Six days from now, Emmy Klassen will straddle a bicycle outside a Holiday Inn in Irvine. Around her people will hurry about, occupied by important matters. Banners will sag in the morning quiet. There will be a final few words of encouragement, only half heard. Klassen will lift her head and peer into a distance she can't see, her mind's eye reeling through scrubby deserts, mountain passes and sweeping seas of dust-brown grass and two-lane roads that turn into blackness spotted by fireflies.
Wish Klassen luck. On Wednesday, the 35-year-old obstetrics nurse from Ojai will join 30 other riders in the Race Across America (RAAM), cycling's annual paean to grit and mule-headedness, and arguably the toughest endurance event in the country.
Certainly events like the Hawaii Ironman Triathlon (140 miles of swimming, cycling and running) and the Western States Endurance Run (100 miles of hellish Sierra Nevada trail) test mettle and muscle. But these dilettantes are home soaking their muscles by the end of the day.
This year's RAAM covers 2,931 miles from Irvine to Savannah, Ga. The women's winner is expected to finish in about nine days.
"They say the race doesn't even start until you hit the Mississippi," Klassen said. "That's 2,000 miles."
This will be Klassen's first--and perhaps only--RAAM. Like most events in our lives, Klassen came to the RAAM through a combination of fate and inclination. For several years she had dabbled in triathlons. One day she arrived at a group training ride to find a new face, that of Premananda Childs. He had done the RAAM.
After several rides with Klassen, Childs, a 49-year-old homeopath from Ojai, noticed that Klassen's strengths matched the requirements of the RAAM--the longer she went, the stronger she got. Almost immediately he began to put the bug in her ear, namely by dragging Klassen on longer and longer rides. Their first experiment, a 350-mile round-trip loop from Ojai to Los Osas proved a success. Their second test proved a shock.
Klassen entered last October's Furnace Creek 508 bicycle race with few expectations. Yes, the race--508 miles from Valencia to Twenty Nine Palms, a large parts of it through Death Valley--was a qualifier for the 1994 RAAM, but Klassen gave little thought to that.
To qualify she would have to win or finish within spitting distance of the women's winner, and she had no illusions of doing either. Most riders make numerous tries before they qualify to ride the RAAM, and many more never do.
So it came as some surprise when--400 miles into the race and feeling strong--she realized she was going to win. Pulling up next to her escort van, Klassen grinned at her crew members inside. Anybody have plans this coming July? Shortly thereafter a second thought occurred to her.
"About 10 minutes later I was like, 'Oh God, how am I going to get out of this?' " she said.
Truth is, Klassen already had a few things going for her before she turned to long-distance cycling. Most important, at least in terms of RAAM, she was no stranger to hard work and long hours. For the past 10 years she has worked as an obstetrics nurse at Ojai Valley Hospital--the 6 p.m. to 6 a.m. shift--while raising a son, now 13, as a single mother.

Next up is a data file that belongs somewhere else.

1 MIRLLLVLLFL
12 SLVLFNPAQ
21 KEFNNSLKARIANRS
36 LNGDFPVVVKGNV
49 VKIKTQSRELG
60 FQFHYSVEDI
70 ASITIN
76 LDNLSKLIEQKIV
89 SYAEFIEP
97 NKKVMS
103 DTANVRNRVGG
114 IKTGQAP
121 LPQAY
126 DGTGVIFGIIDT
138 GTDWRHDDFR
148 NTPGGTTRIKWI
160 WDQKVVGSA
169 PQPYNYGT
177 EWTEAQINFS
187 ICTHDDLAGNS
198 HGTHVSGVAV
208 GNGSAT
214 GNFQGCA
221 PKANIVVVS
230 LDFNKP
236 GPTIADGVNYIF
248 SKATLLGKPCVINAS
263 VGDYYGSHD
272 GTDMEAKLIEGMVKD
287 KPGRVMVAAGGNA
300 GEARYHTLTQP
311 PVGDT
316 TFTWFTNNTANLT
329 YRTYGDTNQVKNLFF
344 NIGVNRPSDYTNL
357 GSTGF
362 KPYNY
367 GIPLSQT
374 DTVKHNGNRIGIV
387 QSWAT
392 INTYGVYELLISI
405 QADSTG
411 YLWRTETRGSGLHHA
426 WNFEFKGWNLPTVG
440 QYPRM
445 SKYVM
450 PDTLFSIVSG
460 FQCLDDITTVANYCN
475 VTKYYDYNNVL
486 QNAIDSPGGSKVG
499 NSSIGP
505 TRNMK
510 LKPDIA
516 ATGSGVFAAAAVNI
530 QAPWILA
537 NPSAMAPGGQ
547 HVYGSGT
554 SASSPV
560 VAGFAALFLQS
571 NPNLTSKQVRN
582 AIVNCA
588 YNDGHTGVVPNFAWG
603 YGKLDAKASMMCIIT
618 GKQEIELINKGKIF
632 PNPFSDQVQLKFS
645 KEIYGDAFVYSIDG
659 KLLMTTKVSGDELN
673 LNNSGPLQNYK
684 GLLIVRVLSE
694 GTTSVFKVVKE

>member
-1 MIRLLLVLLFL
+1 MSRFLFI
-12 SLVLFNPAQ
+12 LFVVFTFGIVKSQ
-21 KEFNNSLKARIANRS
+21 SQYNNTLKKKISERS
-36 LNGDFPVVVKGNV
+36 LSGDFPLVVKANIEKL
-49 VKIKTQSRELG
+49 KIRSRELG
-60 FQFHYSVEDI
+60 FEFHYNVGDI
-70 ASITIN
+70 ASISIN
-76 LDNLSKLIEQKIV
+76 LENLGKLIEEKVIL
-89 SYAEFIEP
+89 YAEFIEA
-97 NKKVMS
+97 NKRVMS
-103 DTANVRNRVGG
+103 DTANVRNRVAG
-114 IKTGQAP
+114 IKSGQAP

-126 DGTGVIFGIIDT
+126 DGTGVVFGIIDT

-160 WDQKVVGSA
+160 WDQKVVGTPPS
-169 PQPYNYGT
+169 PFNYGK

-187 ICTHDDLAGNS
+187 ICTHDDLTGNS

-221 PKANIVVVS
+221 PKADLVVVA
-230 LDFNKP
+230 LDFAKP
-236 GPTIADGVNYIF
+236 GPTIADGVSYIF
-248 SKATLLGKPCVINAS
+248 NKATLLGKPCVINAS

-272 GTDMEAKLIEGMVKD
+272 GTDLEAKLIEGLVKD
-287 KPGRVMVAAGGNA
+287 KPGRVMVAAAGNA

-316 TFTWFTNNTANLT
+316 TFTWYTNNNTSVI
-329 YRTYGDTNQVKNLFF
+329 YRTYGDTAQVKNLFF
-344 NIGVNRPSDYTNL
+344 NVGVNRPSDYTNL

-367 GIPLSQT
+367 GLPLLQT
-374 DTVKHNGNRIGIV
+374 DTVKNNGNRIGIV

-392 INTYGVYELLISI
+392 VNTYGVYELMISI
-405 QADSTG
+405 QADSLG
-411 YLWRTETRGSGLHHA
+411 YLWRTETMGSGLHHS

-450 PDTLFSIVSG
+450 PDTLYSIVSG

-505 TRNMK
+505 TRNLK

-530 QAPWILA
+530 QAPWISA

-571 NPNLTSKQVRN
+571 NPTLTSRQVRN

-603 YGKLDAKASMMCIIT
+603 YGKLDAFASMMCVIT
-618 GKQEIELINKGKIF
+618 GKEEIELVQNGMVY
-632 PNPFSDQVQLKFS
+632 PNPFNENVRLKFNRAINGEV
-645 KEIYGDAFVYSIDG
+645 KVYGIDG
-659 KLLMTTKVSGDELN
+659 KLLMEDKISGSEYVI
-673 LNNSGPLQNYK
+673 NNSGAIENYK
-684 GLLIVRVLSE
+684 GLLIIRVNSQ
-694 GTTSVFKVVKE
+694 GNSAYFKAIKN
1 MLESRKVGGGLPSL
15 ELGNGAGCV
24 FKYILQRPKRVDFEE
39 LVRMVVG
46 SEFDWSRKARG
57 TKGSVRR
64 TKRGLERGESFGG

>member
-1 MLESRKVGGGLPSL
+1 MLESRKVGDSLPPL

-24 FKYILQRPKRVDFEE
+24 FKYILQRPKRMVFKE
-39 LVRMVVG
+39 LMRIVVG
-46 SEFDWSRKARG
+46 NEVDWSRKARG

"I've got a lot of practice at sleep deprivation," she said.
This will stand her in good stead as she wheels across the country. Time being important, RAAM riders waste as little of it as possible. During the 1983 race, RAAM rider Michael Shermer rode from Santa Monica to Haigler, Neb.--1,500 miles and nearly five days--without sleep.
By that time his competitors were strung out behind him, but Shermer had other concerns. Convinced his support crew was a group of aliens intent on killing him, he refused to accept any nourishment--how easy to poison a banana--and sporadically quizzed his enemies about intimate details of his past, things that only close Earth friends would know.
Competitors have since decided that sleep is important, but they still allot a minimum amount of time to it and to other biological essentials. Klassen will do most of her eating on the bike--mostly energy drinks, plus a few solid foods like pasta and energy bars. She plans to sleep three to four hours a day, going down somewhere around 2 a.m. and rising at dawn.
This still may not be enough to fend off hallucinations. Not long ago, Klassen talked to Muffy Ritz, the second place woman at last year's RAAM. "She said she saw knickknacks," Klassen said. "Like someone was having a yard sale along the side of the road."
Knickknacks are a decided improvement on what really does lurk on the roadside.
"At night in the desert, snakes and tarantulas come up and sit on the side of the road because it's still warm," Childs said. "You kind of have to hop your bike over them." Childs will serve as Klassen's coach during the RAAM, riding in one of three escort vehicles that will trail her throughout the race.
"Ugh!" Klassen said with a shudder. "I hate snakes."
Though it's virtually impossible to predict what will happen in a race that traverses California, Arizona, Colorado, Oklahoma, Arkansas, Tennessee and Georgia, Klassen hopes to log about 300 miles a day and finish the RAAM in between 10 and 11 days.
She would like to wheel into the parking lot of the Savannah Hyatt before Aug. 8. There, her father and her son will be waiting to help her celebrate, not just her finish, but her 36th birthday.
"I want to get there in time to have birthday cake," she said. "Then I'll probably sleep."
All of this raises an obvious question. Even Klassen isn't entirely sure why she's doing the RAAM.
"Everybody has their own goals, things they want to do in life," she said. "Sometimes you're afraid, so you never reach for them. This is what I've picked, but I can't give you a reason why."
"Maybe I'll have a better idea when I'm done."